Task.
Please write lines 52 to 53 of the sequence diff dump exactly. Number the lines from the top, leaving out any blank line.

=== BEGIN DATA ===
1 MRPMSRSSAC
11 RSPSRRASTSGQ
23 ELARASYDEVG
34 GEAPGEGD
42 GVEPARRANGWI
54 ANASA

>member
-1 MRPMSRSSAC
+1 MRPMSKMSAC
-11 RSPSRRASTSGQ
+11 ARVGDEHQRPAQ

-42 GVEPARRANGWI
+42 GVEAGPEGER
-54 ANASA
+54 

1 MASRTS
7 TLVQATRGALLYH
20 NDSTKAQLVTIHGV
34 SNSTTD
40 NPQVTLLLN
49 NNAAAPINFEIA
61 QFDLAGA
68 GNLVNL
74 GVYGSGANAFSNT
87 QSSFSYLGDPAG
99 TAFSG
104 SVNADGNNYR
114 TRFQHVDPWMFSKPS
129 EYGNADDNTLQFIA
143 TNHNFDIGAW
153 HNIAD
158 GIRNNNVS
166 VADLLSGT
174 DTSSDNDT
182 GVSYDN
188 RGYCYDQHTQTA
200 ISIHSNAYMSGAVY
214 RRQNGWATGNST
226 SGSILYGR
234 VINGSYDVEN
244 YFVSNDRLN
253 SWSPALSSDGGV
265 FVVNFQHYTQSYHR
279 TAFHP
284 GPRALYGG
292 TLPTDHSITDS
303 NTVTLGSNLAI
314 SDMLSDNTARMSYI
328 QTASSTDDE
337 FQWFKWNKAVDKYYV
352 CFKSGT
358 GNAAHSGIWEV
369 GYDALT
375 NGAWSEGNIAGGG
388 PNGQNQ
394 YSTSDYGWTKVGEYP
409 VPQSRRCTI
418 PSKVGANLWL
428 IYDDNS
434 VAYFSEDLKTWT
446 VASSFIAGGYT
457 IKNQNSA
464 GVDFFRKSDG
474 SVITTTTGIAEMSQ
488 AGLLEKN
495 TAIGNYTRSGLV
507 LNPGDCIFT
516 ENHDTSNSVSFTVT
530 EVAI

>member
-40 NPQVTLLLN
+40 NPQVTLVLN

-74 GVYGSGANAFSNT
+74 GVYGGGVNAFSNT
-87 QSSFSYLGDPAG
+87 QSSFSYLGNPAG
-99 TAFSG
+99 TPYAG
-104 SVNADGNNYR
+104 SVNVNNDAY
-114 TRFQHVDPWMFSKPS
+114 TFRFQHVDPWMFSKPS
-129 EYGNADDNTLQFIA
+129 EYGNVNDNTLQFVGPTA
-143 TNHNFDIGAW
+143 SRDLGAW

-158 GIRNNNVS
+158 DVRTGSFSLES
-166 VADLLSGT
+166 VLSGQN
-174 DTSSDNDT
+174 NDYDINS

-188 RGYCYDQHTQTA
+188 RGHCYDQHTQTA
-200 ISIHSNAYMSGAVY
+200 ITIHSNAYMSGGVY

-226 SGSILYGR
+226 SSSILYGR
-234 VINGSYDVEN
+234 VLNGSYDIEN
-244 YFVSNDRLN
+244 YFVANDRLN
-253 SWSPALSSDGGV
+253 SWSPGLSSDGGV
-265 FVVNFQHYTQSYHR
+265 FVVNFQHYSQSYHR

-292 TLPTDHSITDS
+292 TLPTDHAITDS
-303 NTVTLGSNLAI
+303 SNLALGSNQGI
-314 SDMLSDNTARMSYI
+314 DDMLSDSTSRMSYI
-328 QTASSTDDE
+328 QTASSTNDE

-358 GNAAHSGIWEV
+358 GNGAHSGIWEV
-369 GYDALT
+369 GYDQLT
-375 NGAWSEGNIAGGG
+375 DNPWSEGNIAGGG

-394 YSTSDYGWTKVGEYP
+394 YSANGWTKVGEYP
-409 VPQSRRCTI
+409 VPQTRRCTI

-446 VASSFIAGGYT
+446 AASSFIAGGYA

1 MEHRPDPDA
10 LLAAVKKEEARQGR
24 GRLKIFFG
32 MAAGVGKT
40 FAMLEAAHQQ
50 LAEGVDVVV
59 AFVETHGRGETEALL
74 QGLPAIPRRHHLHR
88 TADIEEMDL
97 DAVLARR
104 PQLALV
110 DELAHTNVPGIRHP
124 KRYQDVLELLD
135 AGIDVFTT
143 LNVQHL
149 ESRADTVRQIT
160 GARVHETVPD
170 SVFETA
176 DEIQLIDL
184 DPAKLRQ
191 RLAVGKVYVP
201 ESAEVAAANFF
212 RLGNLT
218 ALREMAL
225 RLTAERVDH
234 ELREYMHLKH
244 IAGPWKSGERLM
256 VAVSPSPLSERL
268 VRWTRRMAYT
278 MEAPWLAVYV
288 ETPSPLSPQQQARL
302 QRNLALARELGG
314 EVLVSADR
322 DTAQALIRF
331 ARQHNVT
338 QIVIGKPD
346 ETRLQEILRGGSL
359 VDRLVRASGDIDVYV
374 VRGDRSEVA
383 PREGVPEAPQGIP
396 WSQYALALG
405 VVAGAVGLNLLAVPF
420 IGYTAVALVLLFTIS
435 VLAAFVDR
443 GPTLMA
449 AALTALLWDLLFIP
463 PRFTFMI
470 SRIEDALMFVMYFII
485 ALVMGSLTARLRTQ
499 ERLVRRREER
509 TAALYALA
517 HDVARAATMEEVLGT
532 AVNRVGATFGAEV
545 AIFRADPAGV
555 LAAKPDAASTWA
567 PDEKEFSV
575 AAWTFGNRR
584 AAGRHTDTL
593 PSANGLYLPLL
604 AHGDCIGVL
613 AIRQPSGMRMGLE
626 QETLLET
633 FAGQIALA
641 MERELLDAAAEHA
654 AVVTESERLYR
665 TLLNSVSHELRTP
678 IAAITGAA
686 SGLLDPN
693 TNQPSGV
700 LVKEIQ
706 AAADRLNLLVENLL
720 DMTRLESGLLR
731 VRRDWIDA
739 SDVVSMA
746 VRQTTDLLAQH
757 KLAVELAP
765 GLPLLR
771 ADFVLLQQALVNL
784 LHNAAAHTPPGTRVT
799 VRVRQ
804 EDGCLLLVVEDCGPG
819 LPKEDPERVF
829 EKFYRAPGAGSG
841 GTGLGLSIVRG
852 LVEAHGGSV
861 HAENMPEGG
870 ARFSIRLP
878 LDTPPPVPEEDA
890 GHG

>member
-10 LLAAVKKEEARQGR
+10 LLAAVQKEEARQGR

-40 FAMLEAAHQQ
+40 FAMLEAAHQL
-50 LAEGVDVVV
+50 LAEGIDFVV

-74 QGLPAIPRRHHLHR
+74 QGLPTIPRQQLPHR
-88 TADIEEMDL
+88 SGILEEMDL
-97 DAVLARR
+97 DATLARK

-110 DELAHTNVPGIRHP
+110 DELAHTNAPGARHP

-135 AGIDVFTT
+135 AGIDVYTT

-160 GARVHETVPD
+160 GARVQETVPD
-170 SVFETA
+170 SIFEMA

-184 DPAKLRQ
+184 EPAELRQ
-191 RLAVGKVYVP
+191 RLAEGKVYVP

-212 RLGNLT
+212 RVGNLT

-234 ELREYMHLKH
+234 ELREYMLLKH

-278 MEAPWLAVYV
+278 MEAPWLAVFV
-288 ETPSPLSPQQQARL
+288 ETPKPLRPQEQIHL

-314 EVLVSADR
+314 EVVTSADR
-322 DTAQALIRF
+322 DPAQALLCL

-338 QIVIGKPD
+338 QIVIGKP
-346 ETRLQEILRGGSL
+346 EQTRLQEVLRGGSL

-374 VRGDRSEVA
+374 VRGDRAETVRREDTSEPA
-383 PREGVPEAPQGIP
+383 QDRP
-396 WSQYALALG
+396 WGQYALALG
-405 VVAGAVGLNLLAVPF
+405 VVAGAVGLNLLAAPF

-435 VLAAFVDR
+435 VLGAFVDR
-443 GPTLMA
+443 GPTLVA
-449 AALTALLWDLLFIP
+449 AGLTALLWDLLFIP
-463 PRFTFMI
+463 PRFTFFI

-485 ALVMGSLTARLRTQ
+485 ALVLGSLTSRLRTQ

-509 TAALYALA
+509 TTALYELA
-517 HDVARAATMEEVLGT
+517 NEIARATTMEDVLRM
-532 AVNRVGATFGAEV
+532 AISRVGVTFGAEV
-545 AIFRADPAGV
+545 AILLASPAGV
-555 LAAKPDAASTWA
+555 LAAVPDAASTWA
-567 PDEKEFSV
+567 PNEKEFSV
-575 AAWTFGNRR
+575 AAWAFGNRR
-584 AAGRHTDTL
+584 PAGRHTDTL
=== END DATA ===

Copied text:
358 GNAAHSGIWEV
369 GYDALT